Presented at The Circle Of HOPE (2018)
July 20, 2018, 5 p.m.
Modern electronic voting systems are notoriously vulnerable to attack, and the 2016 election was perhaps the first time we saw evidence of state actors attempting to compromise local election system infrastructure. But how insecure are the actual voting systems we use? And how can the average hacker get access to these systems to find out firsthand? Last year, the speakers organized the first ever Voting System Hacking Village at Defcon, in which the community was invited to example, take apart, and hack several real voting systems used in U.S. elections. Many exploitable vulnerabilities were discovered or reproduced over the course of the weekend. This talk will describe how the voting village was organized, the technical and legal challenges in doing so, and how you too can (legally!) obtain and hack real election equipment. The background and requirements for secure elections will also be discussed, as well as how technology can both hurt and help these requirements.
**Margaret MacAlpine** is an election auditing specialist and system testing technologist. She has worked on a variety of projects that include electronic testing of voting registration systems and election security for a variety of countries, states, and counties. She is a highly specialized technologist in testing and performing risk limiting and transitive audits on election results.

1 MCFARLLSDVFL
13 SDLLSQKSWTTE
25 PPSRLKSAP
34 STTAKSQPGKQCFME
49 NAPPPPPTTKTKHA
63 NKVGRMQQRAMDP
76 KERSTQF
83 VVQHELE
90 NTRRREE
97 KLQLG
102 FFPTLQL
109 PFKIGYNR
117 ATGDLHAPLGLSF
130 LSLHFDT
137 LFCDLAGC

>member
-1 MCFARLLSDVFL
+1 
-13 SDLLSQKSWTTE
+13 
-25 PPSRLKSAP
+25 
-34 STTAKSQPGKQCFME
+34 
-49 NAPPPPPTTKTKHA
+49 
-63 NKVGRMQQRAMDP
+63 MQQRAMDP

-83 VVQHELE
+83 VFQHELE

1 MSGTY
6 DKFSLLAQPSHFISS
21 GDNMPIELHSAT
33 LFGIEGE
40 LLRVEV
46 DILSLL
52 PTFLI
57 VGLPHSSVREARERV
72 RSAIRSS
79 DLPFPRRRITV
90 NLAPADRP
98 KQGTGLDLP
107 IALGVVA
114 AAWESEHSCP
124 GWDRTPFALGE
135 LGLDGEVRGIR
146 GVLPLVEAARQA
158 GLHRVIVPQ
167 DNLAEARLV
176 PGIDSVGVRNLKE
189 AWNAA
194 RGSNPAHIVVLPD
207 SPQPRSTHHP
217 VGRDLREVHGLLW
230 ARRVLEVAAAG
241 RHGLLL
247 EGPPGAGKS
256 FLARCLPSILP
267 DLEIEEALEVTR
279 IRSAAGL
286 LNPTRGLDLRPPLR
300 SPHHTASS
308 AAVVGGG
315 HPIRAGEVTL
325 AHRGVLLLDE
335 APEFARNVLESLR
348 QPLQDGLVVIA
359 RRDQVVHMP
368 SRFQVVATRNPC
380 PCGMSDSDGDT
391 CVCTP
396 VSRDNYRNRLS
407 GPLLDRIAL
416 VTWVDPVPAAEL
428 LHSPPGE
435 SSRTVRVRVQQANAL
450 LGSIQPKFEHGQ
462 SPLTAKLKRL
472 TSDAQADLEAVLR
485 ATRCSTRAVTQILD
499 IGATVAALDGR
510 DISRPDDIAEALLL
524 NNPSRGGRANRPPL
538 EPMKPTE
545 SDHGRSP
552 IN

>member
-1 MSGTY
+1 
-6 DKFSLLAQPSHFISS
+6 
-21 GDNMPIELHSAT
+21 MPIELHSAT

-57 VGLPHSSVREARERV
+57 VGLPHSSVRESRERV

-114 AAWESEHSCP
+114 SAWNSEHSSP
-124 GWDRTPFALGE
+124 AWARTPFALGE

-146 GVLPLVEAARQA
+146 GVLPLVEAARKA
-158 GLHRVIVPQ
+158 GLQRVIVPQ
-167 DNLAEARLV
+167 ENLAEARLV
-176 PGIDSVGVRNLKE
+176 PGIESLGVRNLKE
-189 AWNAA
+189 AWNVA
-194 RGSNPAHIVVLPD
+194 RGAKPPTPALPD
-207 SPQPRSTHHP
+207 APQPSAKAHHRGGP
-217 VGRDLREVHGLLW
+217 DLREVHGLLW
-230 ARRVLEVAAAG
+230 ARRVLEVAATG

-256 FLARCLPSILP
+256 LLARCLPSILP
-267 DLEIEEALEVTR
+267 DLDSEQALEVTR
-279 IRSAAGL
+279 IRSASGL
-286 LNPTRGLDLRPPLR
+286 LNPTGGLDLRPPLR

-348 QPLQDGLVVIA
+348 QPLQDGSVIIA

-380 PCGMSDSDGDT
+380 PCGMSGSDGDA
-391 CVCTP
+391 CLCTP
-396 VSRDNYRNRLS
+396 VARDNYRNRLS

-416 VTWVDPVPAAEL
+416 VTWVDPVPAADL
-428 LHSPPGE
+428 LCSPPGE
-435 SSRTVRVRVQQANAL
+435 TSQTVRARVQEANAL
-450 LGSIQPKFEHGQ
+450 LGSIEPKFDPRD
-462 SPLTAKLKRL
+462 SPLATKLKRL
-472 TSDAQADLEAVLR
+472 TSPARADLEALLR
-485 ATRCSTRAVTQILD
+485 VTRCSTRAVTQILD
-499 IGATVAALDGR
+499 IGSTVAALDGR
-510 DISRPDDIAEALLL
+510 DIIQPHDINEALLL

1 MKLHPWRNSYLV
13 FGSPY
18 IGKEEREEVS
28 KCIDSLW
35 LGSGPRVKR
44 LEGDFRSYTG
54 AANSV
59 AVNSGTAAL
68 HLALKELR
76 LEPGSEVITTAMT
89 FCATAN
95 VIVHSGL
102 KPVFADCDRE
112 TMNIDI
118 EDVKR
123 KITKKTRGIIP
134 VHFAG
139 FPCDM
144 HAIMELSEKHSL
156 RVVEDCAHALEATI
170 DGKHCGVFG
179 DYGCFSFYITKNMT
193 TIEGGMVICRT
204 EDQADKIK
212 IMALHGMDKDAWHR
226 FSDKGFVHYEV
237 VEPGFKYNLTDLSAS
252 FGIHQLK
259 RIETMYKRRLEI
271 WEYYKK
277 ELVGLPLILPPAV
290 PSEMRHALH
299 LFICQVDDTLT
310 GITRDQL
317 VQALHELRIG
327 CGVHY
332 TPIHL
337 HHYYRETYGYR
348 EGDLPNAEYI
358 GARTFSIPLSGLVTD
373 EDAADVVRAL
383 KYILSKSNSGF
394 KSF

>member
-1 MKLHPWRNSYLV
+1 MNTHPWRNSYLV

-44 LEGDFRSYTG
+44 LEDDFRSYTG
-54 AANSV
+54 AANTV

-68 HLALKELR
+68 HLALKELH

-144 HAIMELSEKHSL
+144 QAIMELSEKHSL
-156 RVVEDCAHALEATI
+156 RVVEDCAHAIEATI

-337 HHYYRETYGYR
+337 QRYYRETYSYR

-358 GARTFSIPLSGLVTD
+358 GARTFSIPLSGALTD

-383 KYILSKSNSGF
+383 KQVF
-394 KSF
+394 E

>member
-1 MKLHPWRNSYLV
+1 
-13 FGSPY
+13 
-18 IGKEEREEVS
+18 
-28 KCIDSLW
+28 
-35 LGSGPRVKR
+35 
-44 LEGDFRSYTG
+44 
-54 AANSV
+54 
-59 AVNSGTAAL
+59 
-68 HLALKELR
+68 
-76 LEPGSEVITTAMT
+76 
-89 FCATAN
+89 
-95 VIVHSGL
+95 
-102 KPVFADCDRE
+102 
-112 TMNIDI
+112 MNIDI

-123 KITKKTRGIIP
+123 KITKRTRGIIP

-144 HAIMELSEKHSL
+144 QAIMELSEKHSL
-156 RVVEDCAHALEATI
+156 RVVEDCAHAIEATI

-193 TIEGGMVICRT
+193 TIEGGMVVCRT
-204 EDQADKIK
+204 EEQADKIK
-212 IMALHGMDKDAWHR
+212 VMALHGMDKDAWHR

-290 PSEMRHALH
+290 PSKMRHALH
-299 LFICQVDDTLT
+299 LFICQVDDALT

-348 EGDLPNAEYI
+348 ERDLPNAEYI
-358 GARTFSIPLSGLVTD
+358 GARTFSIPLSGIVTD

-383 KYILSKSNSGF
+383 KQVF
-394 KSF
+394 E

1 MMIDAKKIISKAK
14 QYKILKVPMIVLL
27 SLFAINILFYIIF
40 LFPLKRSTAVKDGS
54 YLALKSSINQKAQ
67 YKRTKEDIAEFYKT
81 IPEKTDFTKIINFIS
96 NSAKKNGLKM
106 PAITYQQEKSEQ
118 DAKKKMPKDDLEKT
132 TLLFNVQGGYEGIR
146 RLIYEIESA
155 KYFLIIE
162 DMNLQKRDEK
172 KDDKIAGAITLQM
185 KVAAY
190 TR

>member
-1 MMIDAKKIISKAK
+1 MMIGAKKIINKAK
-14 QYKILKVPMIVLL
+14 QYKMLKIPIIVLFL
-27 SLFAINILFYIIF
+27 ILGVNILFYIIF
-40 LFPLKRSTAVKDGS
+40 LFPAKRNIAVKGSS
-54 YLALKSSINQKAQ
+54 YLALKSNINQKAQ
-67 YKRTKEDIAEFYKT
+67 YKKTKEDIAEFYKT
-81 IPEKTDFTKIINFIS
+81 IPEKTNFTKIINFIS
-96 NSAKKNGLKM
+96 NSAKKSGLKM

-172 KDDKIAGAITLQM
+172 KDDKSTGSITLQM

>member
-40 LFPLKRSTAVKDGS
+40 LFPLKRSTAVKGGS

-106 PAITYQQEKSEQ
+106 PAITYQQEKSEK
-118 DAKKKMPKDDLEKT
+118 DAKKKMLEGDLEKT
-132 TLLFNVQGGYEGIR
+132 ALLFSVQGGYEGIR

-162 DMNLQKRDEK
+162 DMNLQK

**Harri Hursti** began his career as the prodigy behind the first commercial public email and online forum system in Scandinavia. He founded his first company at the age of 13 and went on to co-found EUnet-Finland in his mid twenties. Today, Harri continues to innovate and find solutions to the world’s most vexing problems. He is among the world’s leading authorities in the areas of election voting security and critical infrastructure and network system security.
**Matt Blaze** is a professor in the computer and information science department at the University of Pennsylvania, where he hacks on security, cryptography, voting, surveillance, and public policy. He’s spoken at almost every HOPE conference.